Clip of President Obama: Our belief that the prosperity and stability of the region depends on countries treating all their citizens fairly, and that sectarianism is an enemy of peace and prosperity.
JD Hayworth: President Obama speaking to reporters shortly before departing Saudi Arabia earlier this week. Tensions between our nation and the Saudis have increased following a 60 Minutes report alleging that 28 classified pages of the 9/11 Commission Report show a connection from Saudi Arabia to the 9/11 terrorists. The White House says the 28 pages were not brought up nor was the possibility of 9/11 victims being allowed to sue Saudi Arabia. Instead the trip was described as a "clearing of the air" between the two countries. But the question remains should those 28 pages be declassified. For more we're pleased to be joined by my former colleague on Capitol Hill, the former chairman of the House Intelligence Committee, Pete Hoekstra. Pete now is Shillman Senior Fellow for the Investigative Project on Terrorism and author of the book "Architects of Disaster: the Destruction of Libya." Pete joins us tonight from Holland, Mich. Pete, I understand you've seen those classified materials and those 28 pages. Do you believe those pages should be declassified?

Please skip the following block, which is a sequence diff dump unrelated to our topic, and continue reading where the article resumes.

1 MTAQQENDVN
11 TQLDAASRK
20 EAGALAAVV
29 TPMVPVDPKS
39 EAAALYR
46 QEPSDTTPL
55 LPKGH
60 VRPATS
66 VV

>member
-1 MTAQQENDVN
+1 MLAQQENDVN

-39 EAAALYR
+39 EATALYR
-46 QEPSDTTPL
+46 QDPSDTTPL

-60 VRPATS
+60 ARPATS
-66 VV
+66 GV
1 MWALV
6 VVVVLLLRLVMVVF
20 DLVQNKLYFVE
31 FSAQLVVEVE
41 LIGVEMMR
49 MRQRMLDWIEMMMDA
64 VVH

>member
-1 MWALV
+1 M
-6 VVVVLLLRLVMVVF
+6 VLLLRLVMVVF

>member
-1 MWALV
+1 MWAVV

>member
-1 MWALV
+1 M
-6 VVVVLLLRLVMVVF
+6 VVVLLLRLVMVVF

Pete Hoekstra: Well JD, this is a debate that happened in Congress years ago, almost 13 years ago. And I remember because this was a congressional report that came from a joint committee from the House and Senate Intelligence Committees investigating 9/11. We put the report together, you give it to the executive branch, they come back and tell you what's classified and what's not classified. Back then there was already disagreement between Congress and the White House. Many of us on the committees, part of that process, believed this information should have been made public at that time. The administration said no. I still believe, especially 13 years later, that this information needs to be made public. The families, the American people, we need to see what's in that information.
Hayworth: And quite obviously you are not Hillary Clinton so I don't think you're going to get slack from the Justice Department. You cannot detail what those pages include but can you comment on the press accounts? For example there's been talk not only of the Saudis but also the posture of the Iranians leading up to 9/11. What can you tell us in general terms?
Hoekstra: Well in general terms I can tell you, that there's been a tremendous amount of speculation what's in these 28 pages and that's why I think it's actually doing more damage than good. Put it out there. Could it be talking about Saudi, could it be talking about Iran? Absolutely. Because remember the Congress vs. the executive branch, we've got different equities. Why would a Bush Administration want to keep this information secret? Why would an Obama Administration? You'd think that their reasons would be very, very different, unless perhaps, and this is speculation from what I've seen in press accounts, what you've seen in press accounts. Does it indict more than one country and highlight connections between more than one country and the 9/11 hijackers?